The OP assumes ISIS was created with a long term and rational goal. Domination and fulfillment of a prophecy is not a goal for the future in the same way that the goal of creating a better society that supports more people is. The kingdoms of 500 years ago used a similar system, the way communism was implemented did it too. You assume that there is some sort of mind behind ISIS that has a plan. ISIS, and fanatical organizations like it morph as circumstances change. You can’t deal with them rationally. They are dealt with by educating people about how to care for each other, by showing that learning how the universe works is not connected to a particular city in a desert somewhere and some purity laws.

You’re right that people will refer to holy books and attempt to use them as solutions, but you can change the holy books and that type of thinking won’t go away. The problem of people making bad choices is solved by people making good choices. If people turn to a mythological being after being raised in oppressive and prejudicial environments and watching their elders get killed, then we need to create places that aren’t oppressive and leaders that don’t bomb countries to get their resources.

I appreciate the compassionate sentiments. That said, problems must be honestly named, and don’t be guilty of soft bigotry.

 
 
Barry0tter
 
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30 September 2016 15:56
 
Twissel - 27 September 2016 01:04 AM

It’s helpful to compare the mass migration into Europe to other was migrations, for example at the turn of the 20th century to the US. the result was a time of very heightened tension, more violence, neighborhoods that essentially policed themselves and kept their traditions ... for a time.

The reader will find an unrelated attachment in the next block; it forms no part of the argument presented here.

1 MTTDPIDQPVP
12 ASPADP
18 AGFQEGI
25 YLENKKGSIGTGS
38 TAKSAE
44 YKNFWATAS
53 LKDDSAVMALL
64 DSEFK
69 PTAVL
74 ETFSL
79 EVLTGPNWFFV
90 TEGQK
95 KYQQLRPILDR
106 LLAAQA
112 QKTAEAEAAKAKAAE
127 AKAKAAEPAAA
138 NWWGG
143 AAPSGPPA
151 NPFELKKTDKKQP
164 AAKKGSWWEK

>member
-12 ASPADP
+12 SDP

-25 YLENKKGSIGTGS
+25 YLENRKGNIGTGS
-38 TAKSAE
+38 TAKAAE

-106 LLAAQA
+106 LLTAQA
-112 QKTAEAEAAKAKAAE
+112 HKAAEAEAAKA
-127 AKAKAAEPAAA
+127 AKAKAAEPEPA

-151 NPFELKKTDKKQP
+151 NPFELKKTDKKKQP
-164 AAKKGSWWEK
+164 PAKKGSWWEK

Of course we would be naive to expect Muslims to instantly become secular and humanist citizens. But by every measure they are more law-abiding than the average citizen. And over time, 3rd and later generation Muslims are fully integrated into their host countries, just like any other group.

great efforts are taken to keep refugees in the region, to fund and stock camps near their countries of origin. And that is the right thing, of course: we will need the people to rebuild their homes.
What we see in the the West is what every country is obligated to do under international law: grant asylum to those at risk for their lives. We would have to renegotiate international deals (any maybe we should) to be able to opt out of this obligation.
The vast majority of people admitted to Europe, including Sweden, are there temporarily . Once their home countries are safe, they will be send back. They won’t be allowed to settle there. Each month, thousands are being send back, as they did not get permission to even temporarily stay.